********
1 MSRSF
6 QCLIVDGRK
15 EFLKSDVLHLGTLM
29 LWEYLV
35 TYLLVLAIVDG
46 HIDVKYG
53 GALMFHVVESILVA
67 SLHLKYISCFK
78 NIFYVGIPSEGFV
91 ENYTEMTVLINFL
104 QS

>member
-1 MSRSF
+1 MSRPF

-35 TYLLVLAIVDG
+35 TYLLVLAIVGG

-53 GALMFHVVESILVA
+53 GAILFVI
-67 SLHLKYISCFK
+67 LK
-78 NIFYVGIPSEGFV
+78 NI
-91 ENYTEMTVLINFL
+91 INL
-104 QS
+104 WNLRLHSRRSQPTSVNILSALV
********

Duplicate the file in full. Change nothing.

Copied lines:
1 MSRSF
6 QCLIVDGRK
15 EFLKSDVLHLGTLM
29 LWEYLV
35 TYLLVLAIVDG
46 HIDVKYG
53 GALMFHVVESILVA
67 SLHLKYISCFK
78 NIFYVGIPSEGFV
91 ENYTEMTVLINFL
104 QS

>member
-1 MSRSF
+1 MSRPF

-35 TYLLVLAIVDG
+35 TYLLVLAIVGG

-53 GALMFHVVESILVA
+53 GAILFVI
-67 SLHLKYISCFK
+67 LK
-78 NIFYVGIPSEGFV
+78 NI
-91 ENYTEMTVLINFL
+91 INL
-104 QS
+104 WNLRLHSRRSQPTSVNILSALV